Food Poisoning Rates Stagnant

April 18, 2014

Outbreaks of foodborne illness make big headlines—and given how easily preventable the are, eliminating them is high on the CDC‘s to-do list.

Despite their efforts, the best they’ve been able to do is slow food poisoning rates down to a trickle of increases, with most pathogens remaining right where they are.

To be fair, they’ve already made tons of progress in past decades. But we aren’t talking about quick to mutate flu—we’re talking about safety protocols (for the most part) so stagnation is a little surprising. The CDC tries to discourage the presence of pathogens on the chicken you buy, but if you follow safe food practices it shouldn’t matter too much.

-After food reaches 160 degrees Fahrenheit, it’s a matter of seconds before nearly all pathogens die. Use a food thermometer to make sure internal temperatures are safe.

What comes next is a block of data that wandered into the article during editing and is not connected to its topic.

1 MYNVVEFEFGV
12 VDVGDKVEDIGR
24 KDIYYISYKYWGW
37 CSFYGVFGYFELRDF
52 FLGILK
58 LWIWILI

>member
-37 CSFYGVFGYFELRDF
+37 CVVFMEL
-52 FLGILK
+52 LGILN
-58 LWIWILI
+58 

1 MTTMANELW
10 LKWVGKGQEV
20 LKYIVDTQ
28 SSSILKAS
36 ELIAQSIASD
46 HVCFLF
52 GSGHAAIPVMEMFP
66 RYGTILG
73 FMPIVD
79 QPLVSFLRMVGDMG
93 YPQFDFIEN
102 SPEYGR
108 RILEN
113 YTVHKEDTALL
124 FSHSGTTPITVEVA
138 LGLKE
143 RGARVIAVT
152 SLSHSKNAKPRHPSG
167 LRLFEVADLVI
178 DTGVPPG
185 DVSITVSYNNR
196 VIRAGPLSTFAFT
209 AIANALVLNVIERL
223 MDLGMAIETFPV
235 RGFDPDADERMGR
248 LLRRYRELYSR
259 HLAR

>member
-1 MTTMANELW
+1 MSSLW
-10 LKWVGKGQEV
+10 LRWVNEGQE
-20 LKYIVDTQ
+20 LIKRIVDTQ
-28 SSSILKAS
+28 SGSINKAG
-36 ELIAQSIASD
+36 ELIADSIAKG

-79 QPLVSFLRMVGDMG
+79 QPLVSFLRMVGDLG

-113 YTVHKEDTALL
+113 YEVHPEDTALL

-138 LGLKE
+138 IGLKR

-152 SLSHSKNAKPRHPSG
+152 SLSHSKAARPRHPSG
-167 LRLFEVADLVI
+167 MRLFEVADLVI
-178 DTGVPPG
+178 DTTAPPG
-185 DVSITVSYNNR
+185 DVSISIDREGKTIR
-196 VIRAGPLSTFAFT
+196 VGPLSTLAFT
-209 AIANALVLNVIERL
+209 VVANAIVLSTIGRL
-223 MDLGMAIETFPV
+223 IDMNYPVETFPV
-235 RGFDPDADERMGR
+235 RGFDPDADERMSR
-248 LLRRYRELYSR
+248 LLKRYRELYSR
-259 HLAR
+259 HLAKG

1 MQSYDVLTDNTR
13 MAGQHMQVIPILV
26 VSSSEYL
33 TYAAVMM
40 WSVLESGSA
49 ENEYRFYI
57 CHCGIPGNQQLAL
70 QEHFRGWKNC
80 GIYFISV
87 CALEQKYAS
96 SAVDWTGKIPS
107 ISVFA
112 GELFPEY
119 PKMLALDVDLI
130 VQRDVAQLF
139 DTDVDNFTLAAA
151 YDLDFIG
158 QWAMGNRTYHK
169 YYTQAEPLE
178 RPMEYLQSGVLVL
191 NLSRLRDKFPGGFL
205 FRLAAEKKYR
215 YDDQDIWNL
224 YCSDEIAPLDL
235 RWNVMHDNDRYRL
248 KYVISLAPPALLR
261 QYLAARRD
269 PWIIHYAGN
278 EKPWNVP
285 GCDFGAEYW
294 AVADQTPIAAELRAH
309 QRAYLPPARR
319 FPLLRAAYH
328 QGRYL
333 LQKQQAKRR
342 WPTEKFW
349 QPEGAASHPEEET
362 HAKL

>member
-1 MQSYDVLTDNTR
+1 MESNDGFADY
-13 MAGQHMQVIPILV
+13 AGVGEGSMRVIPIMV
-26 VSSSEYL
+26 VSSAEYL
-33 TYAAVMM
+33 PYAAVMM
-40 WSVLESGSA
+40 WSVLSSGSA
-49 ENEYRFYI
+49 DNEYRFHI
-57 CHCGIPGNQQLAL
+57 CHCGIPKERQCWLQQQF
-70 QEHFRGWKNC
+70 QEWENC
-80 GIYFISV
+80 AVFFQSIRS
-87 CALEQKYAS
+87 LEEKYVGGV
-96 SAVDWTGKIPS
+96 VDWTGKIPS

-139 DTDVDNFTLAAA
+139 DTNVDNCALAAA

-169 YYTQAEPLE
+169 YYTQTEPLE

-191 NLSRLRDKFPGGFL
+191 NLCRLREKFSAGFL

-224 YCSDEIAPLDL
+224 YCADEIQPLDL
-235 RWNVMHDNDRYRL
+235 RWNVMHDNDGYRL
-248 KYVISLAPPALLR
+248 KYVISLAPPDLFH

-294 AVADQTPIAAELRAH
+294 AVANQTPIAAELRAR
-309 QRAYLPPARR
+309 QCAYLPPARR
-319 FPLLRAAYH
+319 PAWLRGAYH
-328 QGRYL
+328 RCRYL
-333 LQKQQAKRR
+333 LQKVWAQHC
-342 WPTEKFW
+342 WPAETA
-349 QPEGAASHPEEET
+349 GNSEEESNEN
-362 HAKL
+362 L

-Buy whole meat, then chop/grind/prepare it yourself. Meat that’s already cut/ground/prepared has more surface area to harbor bacteria, and more opportunities to pick it up. Plus, the CDC’s traditional strategies have focused on whole pieces.

-Wash your hands frequently, and clean all surfaces and utensils that touched raw meat.

– Follow safety tips about leaving food out—it needs to stay at food safe temps (hot or cold as appropriate).

Food borne illness can cause cramps, diarrhea and other GI problems. The cast majority of cases to unreported. Eating probiotics like those found in yogurt may help fend off food poisoning. People with weakened immune systems are more susceptible to more severe reactions.

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